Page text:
Returning to FIGS. 2 and 3, the combination including the handle 21 and the annular inner section 24 is capable of pivoting relative to the outer section 26. In the preferred embodiment, this pivot is accomplished by the inclusion of a bearing assembly 34 between the inner section and the outer section. The bearing assembly includes an inner segment 35 and an outer segment 37. The inner and outer segments carry opposing grooves 48 which serve as inner and outer races, respectively, in which a plurality of ball bearings 40 are contained, the ball bearings 40 being maintained in a spaced apart relationship by a cage 42. In an attachment according to the present invention, the inner section 24 is free to rotate with respect to the outer section 26, the amount of the potential rotation being unlimited.
FIGS. 4 through 7 show a second embodiment of the invention which does not incorporate a separate bearing assembly for providing the pivot of the inner section relative to the outer section. Instead, as seen in FIG. 5, the inner and outer sections themselves carry the opposing grooves 48 serving as the inner and outer races, respectively, in which a plurality of ball bearings 40 are contained. Also, there is no cage for maintaining a spaced apart relationship of the ball bearings. As a consequence, this embodiment requires the addition of a sufficient number of ball bearings above that required in the first embodiment to prevent localized groupings, or "pooling", of ball bearings.
The forming of the ball bearing races directly into the inside surface 36 of the outer section 26 and the outside surface 38 of the inner section 24, as opposed to the inclusion of inner and outer segments of a separate bearing assembly 34, requires that access be provided for loading of ball bearings into the races. FIGS. 6 and 7 show an access opening in each of the inner and outer sections, the openings together providing sufficient clearance for the passage of the ball bearings. A cover 52 which is bolted to the inner section prevents unwanted departure of the ball bearings from within the races. The cover includes an inner portion 54 which is sized for passage within the opening in the inner section and an outer portion 56 having a flange 58 which allows for a bolted connection of the cover to the inner section. Although the cover is shown not to contact the outer section, a suitable cover contacting the outer section as opposed to the inner section is possible, as well as one designed to cover the openings in both the inner and outer sections.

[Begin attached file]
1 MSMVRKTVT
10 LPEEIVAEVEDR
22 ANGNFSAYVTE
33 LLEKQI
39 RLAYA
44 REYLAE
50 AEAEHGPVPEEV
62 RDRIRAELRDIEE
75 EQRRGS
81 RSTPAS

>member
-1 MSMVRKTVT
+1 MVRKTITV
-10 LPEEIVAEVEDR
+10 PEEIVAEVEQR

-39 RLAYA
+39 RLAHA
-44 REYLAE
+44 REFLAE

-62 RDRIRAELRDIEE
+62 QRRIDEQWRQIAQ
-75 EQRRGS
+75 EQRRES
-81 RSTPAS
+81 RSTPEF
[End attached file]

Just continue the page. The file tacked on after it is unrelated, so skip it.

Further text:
As seen in FIG. 5, each end of the handle 21 is connected to the inner section 24 by two pins 25. Since the groove for the inner race is formed directly in the outside surface 38 of the inner section 24, a single centrally located pin similar to that used in the first embodiment would require that an opening for the pin be formed within the groove forming the inner bearing race. The resulting deformation or discontinuity in the race could pose a detriment to the operation or durability of the bearings. A location for the opening for the pin other than a central location with respect to the handle, however, requires more than a single pin in order to provide balanced support for the handle.
The attachment shown in FIG. 8A utilizes an alternative construction to the bearing constructions of the previously described attachments. Similar to the attachments of the previous figures, the attachment of FIG. 8A includes a handle 21 which is attached to an annular inner section 62 through pins 25 extending between the opposing ends of the handle and the inside surface of the inner section 62. The inner section 62 is somewhat smaller in width than inner section 24 of the prior figures to allow for partial envelopment of the inner section by the outer section within roughly the same overall thickness. The outer section 64 is annular and includes a main body 66 having ledge 68 formed along its inside surface. The outer section 64 also includes a cover plate 70 which is attached to the main body 66 through bolts 72. The inside surface of the main body 66 together with the projecting portion of the cover plate 70 form a channel shape cross section for partially enveloping the inner section 62 with respect to three of its surfaces as seen in FIG. 8A. The inside surface of the main body 66 and the projecting portion of the cover plate 70 include layer, 74A and 74B, respectively, which consists of a material having a sufficiently low frictional coefficient, a polytetrafluoroethylene for example, to allow for sliding contact between the outside surface of the inner section 62 and the channel shaped inner surface of the outer section 64. The polytetrafluoroethylene coating will allow for relatively unrestricted movement of the inner section with respect to the outer section, and is included to replace the function provided in the previously described embodiments by the bearing constructions. Although the layer of the low frictional coefficient material is shown formed on the channel shaped portion of the outer section 64, the use of a layer of such material formed on the surfaces of the inner section 62 which are enveloped by the outer section would also function to facilitate the sliding contact between the inner and outer sections of the attachment of the present invention.